The Region

The Economic War Among the States: An Overview

The pros and cons of the debate

Chris Farrell - Contributing Economics Editor, BusinessWeek

Published June 1, 1996  |  June 1996 issue

States and localities must capitalize on the vulnerability of opponents by having a set of pro-active business investment tools.
—Graham S. Toft, "The New Art of War"

From the states' point of view each may appear better off competing for particular businesses, but the overall economy ends up with less of both private and public goods than if such competition was prohibited.
—Melvin L. Burstein and Arthur J. Rolnick, "Congress Should End the Economic War Among the States"

Long the nation's backwater, the Southeast has emerged as a formidable economic region over the past decade. Cheap land and cheap labor played a part in the region's renaissance. But so did an aggressive industrial policy pursued by state and local governments from Virginia to Georgia. Lure industry with generous incentives. Woo foreign manufacturers. Train workers. Promote exports. In the Southeast between 1985 and 1995, nonfarm employment rose at a 2.5 percent annual rate vs. 1.8 percent for the nation as a whole. No wonder state governments around the country are using economic development incentives to attract business and jobs to their borders.

Problem is, costs are soaring in the battle for business. Micron Technology received some $80 million from the state of Utah to build a chip plant in Provo. Alabama captured a Mercedes Benz factory with a package worth over $250 million. Blue Water Fibre received about $80 million in inducements from Michigan for a paper-recycling mill and its 34 employees—a subsidy of $2.4 million per job. The arms race for jobs and income is spiraling out of control, and alarmed researchers at the Federal Reserve Bank of Minneapolis have called on Congress to end the internecine conflict.

Welcome to an incendiary political and economic debate: Are development incentives good or bad? Proponents say incentives create a business-friendly, entrepreneurial climate; promote local job opportunities and worker training; enhance private sector productivity and competitiveness. Opponents charge that these giveaways divert government money from supporting traditional public goods like education, frequently cost far more than any realized benefits, misallocate resources and make everyone worse off. Inflaming the politically charged debate is the fact that the dispute touches on some of the most contentious issues in U.S. history: Are the states laboratories of innovation or barriers to economic union? What is the proper boundary between the public and private sectors? Industrial policy or laissez faire?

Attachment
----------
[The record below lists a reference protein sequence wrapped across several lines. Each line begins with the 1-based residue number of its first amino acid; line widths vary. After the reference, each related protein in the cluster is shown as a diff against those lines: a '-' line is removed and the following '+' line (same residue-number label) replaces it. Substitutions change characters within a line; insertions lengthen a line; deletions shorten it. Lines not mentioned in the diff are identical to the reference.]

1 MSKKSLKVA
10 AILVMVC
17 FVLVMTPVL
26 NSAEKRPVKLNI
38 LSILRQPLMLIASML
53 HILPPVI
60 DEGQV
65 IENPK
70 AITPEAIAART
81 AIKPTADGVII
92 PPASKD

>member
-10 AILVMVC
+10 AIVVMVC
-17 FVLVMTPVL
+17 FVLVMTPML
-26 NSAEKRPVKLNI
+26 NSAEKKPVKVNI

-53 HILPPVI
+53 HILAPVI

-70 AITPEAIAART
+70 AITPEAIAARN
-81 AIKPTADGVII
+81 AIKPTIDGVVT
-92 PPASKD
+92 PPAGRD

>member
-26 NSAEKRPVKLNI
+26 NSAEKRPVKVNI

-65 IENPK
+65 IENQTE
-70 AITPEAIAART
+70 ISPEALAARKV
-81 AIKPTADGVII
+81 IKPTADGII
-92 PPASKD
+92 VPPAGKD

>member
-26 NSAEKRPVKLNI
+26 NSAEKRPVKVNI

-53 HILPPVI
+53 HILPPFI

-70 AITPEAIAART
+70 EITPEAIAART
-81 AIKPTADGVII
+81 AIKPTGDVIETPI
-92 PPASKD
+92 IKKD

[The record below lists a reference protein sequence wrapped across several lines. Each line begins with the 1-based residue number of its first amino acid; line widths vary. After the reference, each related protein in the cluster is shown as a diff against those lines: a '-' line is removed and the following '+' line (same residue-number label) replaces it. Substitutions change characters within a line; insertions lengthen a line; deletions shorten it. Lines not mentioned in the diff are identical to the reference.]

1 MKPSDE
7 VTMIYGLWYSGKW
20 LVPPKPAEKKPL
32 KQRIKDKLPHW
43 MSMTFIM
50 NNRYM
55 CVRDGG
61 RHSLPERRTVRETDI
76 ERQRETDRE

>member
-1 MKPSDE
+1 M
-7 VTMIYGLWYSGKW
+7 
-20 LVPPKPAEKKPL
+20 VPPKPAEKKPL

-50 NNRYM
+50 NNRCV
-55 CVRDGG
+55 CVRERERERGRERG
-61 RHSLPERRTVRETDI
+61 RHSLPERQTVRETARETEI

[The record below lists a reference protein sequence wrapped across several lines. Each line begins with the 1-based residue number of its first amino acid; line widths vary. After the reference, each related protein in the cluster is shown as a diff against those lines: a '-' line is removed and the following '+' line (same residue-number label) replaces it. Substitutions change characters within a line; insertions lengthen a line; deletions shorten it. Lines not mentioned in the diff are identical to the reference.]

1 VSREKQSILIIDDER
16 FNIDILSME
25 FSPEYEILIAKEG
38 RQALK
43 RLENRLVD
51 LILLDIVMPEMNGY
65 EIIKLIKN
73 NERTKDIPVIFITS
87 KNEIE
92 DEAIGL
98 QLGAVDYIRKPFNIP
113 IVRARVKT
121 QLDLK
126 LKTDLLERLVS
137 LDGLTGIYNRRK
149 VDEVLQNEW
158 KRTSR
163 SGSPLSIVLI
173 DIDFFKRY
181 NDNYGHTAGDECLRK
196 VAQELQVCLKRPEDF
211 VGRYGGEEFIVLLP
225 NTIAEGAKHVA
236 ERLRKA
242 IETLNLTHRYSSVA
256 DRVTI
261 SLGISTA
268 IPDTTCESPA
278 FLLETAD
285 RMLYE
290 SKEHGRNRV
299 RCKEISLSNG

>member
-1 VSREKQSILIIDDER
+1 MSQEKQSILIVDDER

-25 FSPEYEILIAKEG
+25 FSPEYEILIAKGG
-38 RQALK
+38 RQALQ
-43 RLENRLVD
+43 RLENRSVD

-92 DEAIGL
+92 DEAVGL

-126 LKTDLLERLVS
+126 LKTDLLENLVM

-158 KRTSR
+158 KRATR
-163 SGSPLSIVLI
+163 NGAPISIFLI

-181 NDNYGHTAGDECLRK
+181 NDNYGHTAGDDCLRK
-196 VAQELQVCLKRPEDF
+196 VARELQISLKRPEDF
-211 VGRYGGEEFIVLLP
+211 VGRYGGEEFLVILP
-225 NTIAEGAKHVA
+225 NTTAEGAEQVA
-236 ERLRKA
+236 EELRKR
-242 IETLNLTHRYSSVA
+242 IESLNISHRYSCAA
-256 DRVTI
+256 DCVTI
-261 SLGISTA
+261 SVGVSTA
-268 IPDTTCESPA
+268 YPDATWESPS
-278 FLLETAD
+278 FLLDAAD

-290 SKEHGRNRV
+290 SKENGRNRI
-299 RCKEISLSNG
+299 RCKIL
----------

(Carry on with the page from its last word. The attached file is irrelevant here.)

Although states are highly creative with their incentive programs, they can be grouped into three broad categories: tax incentives, financial aid and employment assistance. Tax incentives range from credits for jobs created to exemptions from corporate taxes to property tax abatements. Financial aid includes everything from tax-exempt bonds to loan guarantees. Employment assistance typically means the state will train a company's workers, often at a nearby community or technical college. "The economic development field used to be a real amateur place," says Peter K. Eisenger, author of The Rise of the Entrepreneurial State: State and Local Government Development Policy in the United States. "But state and local governments have developed real professionals, people who know how to put deals together, who know how to create public and private partnerships."

State competition for business is nothing new, of course. In the early years of the Republic, Massachusetts, New Jersey, Georgia and other states courted business with a variety of subsidies to spur growth in their underdeveloped economies. Many scholars trace modern economic development policies to the Great Depression years, when Mississippi and other southern states solicited out-of-state businesses with offers of generous tax relief and ample public capital. In the immediate post World War II decades, as tax revenues swelled and state governments expanded, politicians doled out financial goodies to favored companies and industries. For instance, in 1959 five states had state industrial finance authorities, public agencies which guarantee loans to industrial borrowers and loan state funds to business. By 1963, the number had swelled to 19 states, according to a study by Roger Wilson, policy analyst at the Council of State Governments.